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Several DoS, Code Execution Vulnerabilities Found in Rockwell Automation Controllers

Organizations using controllers made by Rockwell Automation have been informed recently about several potentially serious vulnerabilities.

Organizations using controllers made by Rockwell Automation have been informed recently about several potentially serious vulnerabilities.

The US Cybersecurity and Infrastructure Security Agency (CISA) last week published three advisories to describe a total of four high-severity vulnerabilities. Rockwell Automation has published individual advisories for each security hole.

One flaw is CVE-2022-3156, which impacts the Studio 5000 Logix Emulate controller emulation software. The vulnerability is caused by a misconfiguration that results in users being granted elevated permissions on certain product services. An attacker could exploit the weakness for remote code execution.

The second vulnerability is CVE-2022-3157, which affects CompactLogix, GuardLogix (including Compact), and ControlLogix controllers. An attacker can exploit the flaw to launch a denial-of-service (DoS) attack against a device by sending specially crafted CIP requests that cause a “major non-recoverable fault”.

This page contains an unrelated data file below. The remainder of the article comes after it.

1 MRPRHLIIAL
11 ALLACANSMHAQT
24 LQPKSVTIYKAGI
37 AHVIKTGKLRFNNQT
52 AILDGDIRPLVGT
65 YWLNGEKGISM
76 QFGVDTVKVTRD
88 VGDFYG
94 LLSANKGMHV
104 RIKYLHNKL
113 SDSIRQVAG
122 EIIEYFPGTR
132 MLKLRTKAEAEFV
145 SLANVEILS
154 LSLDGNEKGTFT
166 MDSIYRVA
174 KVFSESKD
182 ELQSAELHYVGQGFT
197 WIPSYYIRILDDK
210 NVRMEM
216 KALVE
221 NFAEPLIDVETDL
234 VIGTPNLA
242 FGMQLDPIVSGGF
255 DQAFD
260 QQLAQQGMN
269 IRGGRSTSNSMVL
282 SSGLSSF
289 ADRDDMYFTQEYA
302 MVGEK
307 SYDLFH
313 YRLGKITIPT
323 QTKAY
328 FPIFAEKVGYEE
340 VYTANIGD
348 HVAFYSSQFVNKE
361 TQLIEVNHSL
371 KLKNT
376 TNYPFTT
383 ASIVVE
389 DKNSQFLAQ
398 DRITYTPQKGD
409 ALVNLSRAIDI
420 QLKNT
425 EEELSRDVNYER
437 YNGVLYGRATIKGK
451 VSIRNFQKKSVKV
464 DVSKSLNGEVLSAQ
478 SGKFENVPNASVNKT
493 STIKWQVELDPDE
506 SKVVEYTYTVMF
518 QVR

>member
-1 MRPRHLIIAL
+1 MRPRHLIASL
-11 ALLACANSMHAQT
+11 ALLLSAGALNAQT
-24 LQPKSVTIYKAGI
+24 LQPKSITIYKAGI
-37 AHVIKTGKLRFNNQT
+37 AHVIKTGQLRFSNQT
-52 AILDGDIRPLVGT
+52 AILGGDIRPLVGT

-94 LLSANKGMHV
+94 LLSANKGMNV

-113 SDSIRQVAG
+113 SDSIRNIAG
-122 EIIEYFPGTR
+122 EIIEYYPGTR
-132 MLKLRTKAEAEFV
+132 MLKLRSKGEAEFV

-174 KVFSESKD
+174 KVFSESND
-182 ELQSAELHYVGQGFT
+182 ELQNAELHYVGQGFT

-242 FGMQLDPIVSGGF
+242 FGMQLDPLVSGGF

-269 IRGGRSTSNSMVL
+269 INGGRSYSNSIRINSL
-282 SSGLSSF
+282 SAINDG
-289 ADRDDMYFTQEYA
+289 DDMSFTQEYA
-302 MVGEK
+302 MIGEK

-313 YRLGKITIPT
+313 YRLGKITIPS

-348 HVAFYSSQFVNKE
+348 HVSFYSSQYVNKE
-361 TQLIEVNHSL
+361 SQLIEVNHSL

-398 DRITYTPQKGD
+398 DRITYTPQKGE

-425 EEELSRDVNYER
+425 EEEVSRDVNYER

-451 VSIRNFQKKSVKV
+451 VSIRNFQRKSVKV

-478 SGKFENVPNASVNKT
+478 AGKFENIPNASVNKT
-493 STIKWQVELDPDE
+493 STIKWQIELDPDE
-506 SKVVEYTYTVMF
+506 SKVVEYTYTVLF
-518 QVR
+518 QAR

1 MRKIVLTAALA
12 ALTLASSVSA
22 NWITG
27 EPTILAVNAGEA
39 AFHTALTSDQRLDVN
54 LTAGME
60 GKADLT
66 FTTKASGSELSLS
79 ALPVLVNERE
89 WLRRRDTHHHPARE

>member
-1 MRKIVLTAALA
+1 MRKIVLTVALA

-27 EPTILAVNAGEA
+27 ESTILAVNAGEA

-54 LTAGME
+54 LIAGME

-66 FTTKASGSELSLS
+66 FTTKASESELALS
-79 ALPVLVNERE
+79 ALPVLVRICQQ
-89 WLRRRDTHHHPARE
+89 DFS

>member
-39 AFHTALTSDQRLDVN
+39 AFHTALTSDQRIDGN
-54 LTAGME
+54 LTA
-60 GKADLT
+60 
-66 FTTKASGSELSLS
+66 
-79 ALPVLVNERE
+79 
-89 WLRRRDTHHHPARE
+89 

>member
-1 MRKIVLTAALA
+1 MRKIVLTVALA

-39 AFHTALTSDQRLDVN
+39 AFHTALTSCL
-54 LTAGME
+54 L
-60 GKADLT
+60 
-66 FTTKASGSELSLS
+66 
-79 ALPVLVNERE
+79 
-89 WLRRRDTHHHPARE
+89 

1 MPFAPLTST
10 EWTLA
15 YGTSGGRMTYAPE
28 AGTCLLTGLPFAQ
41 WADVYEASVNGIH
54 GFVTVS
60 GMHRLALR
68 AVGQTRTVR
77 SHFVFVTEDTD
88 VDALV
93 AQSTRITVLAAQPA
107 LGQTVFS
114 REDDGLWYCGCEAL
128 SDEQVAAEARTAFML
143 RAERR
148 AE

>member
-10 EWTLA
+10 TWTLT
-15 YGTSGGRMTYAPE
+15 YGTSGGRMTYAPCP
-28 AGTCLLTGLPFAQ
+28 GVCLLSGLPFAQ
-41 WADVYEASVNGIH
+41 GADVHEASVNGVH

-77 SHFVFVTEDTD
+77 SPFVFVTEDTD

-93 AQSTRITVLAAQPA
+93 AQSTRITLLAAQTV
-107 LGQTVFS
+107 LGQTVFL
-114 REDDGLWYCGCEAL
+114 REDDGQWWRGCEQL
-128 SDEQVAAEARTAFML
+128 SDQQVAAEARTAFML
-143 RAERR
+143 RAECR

The remaining vulnerabilities impact MicroLogix 1100 and 1400 programmable logic controllers (PLCs). One of the security holes, CVE-2022-46670, is a stored cross-site scripting (XSS) issue in the embedded webserver that can be exploited for remote code execution without authentication.

“The payload is transferred to the controller over SNMP and is rendered on the homepage of the embedded website,” Rockwell explained in its advisory (registration required).

The second bug, CVE-2022-3166, is a clickjacking issue that can be exploited by an attacker with network access to the affected device to cause a DoS condition for the webserver application.

Researchers from Veermata Jijabai Technological Institute (VJTI) and Georgia Institute of Technology have been credited for reporting the MicroLogix PLC vulnerabilities to Rockwell.

The first two vulnerabilities have been patched with updates. For the last two issues, the vendor has made available mitigations that should prevent attacks.

Rockwell says it’s not aware of any malicious attacks exploiting these vulnerabilities.

Related: Unprotected Private Key Allows Remote Hacking of Rockwell Controllers

Related: New Vulnerabilities Allow Stuxnet-Style Attacks Against Rockwell PLCs

Related: Rockwell Automation Patches Critical DoS/RCE Flaw in RSLinx Software

Written By

Eduard Kovacs (@EduardKovacs) is a contributing editor at SecurityWeek. He worked as a high school IT teacher for two years before starting a career in journalism as Softpedia’s security news reporter. Eduard holds a bachelor’s degree in industrial informatics and a master’s degree in computer techniques applied in electrical engineering.

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